Now in the midmost vale they digged two great pits, and those are leagues asunder yet nigh together beside the vastness of that plain. In the one did Ulmo set seven rocks of gold brought from the most silent deeps of the sea, and a fragment was cast thereafter of the lamp that had burned awhile upon Helkar in the South. Then was the pit covered with rich earths that Palurien devised, and Vana came who loveth life and sunlight and at whose song the flowers arise and open, and the murmur of her maidens round her was like to the merry noise of folk that stir abroad for the first time on a bright morning. There sang she the song of spring upon the mound, and danced about it, and wateredit with great streams of that golden light that Ulmo had brought from the spilled lakes — yet was Kulullin almost o'erflowing at the end.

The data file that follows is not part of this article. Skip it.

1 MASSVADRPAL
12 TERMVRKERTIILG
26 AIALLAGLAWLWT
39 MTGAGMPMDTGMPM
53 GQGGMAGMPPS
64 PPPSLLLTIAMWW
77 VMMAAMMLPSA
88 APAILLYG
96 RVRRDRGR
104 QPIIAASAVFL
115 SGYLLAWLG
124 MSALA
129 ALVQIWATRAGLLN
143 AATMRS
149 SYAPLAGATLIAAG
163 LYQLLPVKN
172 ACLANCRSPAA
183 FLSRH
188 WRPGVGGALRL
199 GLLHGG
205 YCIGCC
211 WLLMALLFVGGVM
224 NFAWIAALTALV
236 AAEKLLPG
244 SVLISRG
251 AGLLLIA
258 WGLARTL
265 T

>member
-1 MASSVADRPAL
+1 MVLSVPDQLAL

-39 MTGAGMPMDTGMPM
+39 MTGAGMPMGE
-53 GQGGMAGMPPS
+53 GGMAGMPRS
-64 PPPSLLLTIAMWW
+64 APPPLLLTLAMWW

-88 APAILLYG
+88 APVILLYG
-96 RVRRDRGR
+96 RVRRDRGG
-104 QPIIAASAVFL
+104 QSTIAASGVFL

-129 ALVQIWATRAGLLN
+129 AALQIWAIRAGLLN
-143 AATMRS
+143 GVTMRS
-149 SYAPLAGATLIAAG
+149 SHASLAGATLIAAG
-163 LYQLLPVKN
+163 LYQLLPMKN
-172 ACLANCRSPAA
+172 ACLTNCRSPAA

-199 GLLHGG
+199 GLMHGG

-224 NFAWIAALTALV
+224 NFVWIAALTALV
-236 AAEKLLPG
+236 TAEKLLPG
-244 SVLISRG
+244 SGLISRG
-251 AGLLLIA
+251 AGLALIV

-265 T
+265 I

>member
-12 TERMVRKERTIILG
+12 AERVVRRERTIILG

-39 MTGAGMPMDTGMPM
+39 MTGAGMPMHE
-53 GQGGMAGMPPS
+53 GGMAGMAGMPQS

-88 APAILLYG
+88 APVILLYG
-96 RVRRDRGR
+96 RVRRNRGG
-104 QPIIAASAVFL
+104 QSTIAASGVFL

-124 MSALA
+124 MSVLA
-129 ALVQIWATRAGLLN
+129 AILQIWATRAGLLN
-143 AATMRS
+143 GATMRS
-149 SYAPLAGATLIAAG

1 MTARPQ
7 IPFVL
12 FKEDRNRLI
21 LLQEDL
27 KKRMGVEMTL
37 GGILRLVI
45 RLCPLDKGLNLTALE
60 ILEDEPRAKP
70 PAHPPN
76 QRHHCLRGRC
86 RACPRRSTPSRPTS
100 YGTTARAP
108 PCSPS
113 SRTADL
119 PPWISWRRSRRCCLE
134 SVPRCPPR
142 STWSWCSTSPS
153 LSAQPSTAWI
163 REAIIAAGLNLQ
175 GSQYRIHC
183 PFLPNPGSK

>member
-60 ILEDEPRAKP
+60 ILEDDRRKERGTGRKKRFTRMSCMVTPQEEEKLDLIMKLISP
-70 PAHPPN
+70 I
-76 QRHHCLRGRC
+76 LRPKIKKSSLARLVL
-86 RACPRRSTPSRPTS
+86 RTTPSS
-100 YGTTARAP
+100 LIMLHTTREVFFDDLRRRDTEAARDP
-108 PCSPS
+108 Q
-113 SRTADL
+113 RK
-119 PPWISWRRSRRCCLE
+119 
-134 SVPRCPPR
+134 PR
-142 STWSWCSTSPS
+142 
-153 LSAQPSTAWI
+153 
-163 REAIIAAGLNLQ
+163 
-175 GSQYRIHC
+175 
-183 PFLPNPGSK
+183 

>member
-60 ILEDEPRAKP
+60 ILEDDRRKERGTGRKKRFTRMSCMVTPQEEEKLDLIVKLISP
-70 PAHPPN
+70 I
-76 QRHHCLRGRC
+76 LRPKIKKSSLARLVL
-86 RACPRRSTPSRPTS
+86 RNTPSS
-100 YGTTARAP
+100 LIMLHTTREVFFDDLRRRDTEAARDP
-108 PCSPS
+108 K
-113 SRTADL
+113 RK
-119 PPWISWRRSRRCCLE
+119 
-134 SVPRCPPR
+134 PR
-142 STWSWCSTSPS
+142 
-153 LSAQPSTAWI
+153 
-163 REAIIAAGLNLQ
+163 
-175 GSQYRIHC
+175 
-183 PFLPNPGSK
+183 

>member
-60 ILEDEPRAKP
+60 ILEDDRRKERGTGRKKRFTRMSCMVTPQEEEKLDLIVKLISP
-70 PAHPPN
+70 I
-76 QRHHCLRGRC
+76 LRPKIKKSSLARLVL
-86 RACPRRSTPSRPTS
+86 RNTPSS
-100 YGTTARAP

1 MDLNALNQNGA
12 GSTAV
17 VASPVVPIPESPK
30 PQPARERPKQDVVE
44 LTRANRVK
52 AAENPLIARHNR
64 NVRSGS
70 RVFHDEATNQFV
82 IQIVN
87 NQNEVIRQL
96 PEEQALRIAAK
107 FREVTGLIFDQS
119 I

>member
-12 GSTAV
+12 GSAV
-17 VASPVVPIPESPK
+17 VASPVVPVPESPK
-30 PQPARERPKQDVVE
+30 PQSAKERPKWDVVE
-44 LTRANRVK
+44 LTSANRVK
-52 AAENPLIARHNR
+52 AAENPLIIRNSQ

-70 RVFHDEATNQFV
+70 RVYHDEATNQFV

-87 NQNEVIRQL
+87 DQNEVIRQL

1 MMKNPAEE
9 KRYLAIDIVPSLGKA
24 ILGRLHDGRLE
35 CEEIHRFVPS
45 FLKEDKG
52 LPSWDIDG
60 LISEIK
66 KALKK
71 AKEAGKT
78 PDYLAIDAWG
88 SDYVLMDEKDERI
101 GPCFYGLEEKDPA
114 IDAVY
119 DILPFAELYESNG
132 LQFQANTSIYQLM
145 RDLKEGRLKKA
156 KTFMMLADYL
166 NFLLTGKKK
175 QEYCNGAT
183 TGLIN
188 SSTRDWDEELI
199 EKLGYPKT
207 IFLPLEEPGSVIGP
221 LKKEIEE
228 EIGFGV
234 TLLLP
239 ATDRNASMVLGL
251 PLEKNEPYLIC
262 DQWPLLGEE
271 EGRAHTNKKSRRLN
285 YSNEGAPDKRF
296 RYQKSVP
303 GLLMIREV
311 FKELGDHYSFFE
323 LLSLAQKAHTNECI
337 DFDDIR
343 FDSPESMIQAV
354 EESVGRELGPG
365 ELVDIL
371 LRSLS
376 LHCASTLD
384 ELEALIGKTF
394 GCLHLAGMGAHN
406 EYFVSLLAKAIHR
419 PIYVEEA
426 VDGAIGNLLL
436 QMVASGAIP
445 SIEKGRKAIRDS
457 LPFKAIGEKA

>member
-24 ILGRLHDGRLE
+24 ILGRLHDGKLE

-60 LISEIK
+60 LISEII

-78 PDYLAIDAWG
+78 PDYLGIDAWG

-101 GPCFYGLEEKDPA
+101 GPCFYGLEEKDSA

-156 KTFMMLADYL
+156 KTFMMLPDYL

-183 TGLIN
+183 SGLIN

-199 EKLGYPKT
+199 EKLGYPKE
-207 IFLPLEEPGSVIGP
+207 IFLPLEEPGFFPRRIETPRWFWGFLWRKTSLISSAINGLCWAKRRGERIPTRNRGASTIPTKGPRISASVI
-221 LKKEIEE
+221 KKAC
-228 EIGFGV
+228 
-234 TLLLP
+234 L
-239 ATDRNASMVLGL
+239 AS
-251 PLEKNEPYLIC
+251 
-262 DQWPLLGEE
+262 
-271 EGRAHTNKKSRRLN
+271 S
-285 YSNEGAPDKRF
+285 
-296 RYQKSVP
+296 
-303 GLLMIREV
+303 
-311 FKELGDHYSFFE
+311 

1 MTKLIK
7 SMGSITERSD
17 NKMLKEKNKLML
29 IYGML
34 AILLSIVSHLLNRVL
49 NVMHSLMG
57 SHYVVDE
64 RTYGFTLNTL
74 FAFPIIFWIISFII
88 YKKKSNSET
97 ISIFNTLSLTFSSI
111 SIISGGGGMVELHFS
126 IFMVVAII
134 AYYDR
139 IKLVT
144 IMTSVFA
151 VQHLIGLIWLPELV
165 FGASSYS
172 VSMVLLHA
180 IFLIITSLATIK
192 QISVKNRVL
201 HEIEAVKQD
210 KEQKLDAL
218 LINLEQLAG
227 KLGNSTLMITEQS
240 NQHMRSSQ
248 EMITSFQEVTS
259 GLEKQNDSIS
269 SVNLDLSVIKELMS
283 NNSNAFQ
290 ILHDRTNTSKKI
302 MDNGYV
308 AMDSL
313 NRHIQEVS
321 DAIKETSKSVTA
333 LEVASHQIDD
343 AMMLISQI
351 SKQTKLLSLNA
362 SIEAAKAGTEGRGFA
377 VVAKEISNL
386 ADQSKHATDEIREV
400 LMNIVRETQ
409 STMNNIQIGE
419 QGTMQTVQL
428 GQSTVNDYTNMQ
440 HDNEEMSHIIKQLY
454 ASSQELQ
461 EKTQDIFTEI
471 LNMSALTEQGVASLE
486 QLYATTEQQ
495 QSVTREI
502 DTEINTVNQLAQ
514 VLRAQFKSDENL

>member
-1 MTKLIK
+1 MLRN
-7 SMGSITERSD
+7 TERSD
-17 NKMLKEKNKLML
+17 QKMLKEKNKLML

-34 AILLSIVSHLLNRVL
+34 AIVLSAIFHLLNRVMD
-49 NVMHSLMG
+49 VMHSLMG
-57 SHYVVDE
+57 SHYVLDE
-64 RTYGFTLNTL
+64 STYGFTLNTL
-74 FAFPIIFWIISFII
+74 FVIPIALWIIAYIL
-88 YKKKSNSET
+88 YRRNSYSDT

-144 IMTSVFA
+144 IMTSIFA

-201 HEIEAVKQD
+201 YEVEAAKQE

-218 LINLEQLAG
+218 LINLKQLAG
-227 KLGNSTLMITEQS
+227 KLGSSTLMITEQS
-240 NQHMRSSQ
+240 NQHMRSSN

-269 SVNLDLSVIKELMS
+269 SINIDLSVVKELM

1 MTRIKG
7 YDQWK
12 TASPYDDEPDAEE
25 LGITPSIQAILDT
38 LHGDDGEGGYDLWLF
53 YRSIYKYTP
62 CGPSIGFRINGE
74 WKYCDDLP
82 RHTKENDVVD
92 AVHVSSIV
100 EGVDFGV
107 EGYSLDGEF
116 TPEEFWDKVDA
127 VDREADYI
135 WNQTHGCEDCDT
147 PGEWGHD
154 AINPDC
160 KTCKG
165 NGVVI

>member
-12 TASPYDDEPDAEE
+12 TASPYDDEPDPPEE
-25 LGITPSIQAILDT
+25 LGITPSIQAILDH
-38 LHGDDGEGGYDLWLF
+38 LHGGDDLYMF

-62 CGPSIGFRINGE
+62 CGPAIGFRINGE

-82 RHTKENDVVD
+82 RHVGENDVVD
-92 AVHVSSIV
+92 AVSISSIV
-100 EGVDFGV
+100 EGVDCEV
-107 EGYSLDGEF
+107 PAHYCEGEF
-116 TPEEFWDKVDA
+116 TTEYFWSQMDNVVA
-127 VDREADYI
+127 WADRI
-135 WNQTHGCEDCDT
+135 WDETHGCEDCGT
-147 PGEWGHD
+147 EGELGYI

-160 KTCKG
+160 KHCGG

But in the other pit they cast three huge pearls that Osse found in the Great Sea, and a small star Varda cast after them, and they covered it with foams and white mists and thereafter sprinkled lightly earth upon it, but Lorien who loveth twilights and flittering shadows, and sweet scents borne upon evening winds, who is the lord of dreams and imaginings, sat nigh and whispered swift noiseless words, while his sprites played half-heard tunes beside him like music stealing out into the dark from distant dwellings; and the Gods poured upon that place rivers of the white radiance and silver light which Silindrin held even to the brim — and after their pouring was Silindrin yet well nigh full.